By on February 24, 2010

This CC Outtake is not about the Valiant per se; I’ve got the ultimate A-Body in the works for that (and we did a Duster 340 already), and it’s coming soon too. This is about what cars are worthy to be considered a Valiant successor. From the looks of this photo, this household thinks highly of the Mazda 626 to supplant the now rarely-used Plymouth. Well, they’re in good company; the 626 cultivated a rep for reliability, right from the beginning. In the eighties and nineties it was held in particularly high regard in Germany, and was the best selling Japanese car for a few years there, in part to its excellent showing in the ADAC Pannenstatistik. It was at the top of that list in 1994 and 1995. 

Edward’s first car was a gen1 RWD 626 bought from the St. Vinny’s lot for a couple of hundred bucks. Sadly, it was a sedan and not the rather handsome coupe. It was a tough little beast, and the engines in these vintage Mazdas have a rep of being every bit the equal of Toyota’s R20 and R22 for indestructibility. Old Mazda pickups with that torquey but only 75 horsepower producing engine are still in ample supply on the streets hereabouts. It was definitely   a Valiant ersatz-mobile. The later ones I don’t have much experience with. Anybody?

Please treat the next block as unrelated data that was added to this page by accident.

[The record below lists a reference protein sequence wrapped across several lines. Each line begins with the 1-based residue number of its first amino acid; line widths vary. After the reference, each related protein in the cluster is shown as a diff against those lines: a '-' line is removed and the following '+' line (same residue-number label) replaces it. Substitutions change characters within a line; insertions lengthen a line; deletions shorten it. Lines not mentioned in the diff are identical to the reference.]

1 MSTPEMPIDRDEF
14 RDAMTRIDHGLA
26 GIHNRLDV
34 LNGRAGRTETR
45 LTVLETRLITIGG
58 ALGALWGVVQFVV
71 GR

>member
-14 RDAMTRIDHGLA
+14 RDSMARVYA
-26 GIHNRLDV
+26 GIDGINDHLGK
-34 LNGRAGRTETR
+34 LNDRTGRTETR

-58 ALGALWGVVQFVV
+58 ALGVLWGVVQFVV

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34 Comments on “Curbside Classic Outtake: A Valiant Successor?...”

  • avatar

    A friend at work has one nicknamed “Crumpy”. It has high mileage and has been hit multiple times, he just pockets the claim. I think he is up to 200% profit on the car already.

  • avatar

    I don’t know if this helps, but I had a ’86 626 4-door, 90-hp 2.0-litre four, 3-speed automatic. It was a completely different-feeling animal from the ’86 323 it replaced. Where the 323 was a frisky little thing, eager to turn in, absolutely a blast to drive, the 626 was a dull, stolid thing, completely bereft of any personality. It was the Camry of its era. I remember it feeling solid and well-built, though (with perhaps better cabin materials than my current Mazda 6). Aside from stylistic resemblances one wouldn’t think they came from the same car company.

    As for the Valiant, my friends and I tried to sabotage our 6th-grade teacher’s Plymouth, hoping she would die a fiery death. Didn’t work out as planned.

  • avatar

    I had an 82 626 coupe. Nice car for it’s day. Always got complements on it. Folding back seat was perfect for the drive-ins. However, it blew a head gasket at 76k then a rod at 95k. Not exactly a lot of miles, especially considering the Chevy LUV that I already owned is still running to this day!

  • avatar

    This particular generation of 626 was a dud. Compared to the very competent and sporty previous generation it was very vanilla. I did appreciate that you could get the V6 with a stick though.